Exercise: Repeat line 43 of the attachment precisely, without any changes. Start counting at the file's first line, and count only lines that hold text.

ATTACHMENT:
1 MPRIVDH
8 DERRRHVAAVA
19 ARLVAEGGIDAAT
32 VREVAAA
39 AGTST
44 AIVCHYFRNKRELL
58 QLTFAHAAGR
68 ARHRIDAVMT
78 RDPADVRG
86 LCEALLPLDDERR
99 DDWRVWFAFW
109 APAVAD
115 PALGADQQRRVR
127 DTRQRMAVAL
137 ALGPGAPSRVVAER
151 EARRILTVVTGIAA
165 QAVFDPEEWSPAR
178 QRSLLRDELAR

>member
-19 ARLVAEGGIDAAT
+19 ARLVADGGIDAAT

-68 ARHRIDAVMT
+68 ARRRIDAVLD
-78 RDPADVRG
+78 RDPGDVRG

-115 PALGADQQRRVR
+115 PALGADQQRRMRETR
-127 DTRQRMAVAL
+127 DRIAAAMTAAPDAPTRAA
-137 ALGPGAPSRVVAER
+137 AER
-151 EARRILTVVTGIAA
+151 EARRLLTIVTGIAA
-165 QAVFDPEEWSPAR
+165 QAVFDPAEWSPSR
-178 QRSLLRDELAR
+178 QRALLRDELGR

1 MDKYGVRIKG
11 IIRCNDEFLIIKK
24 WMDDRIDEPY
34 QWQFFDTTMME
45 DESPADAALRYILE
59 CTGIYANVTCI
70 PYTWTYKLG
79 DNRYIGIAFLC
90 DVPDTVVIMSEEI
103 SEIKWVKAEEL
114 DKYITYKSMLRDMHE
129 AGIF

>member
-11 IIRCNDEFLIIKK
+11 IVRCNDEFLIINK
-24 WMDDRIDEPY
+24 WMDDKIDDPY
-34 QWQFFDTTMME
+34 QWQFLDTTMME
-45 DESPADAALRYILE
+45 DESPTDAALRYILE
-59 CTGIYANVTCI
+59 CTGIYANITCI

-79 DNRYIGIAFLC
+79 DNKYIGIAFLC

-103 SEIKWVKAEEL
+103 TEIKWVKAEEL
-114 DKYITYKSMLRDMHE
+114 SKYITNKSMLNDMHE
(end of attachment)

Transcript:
59 CTGIYANVTCI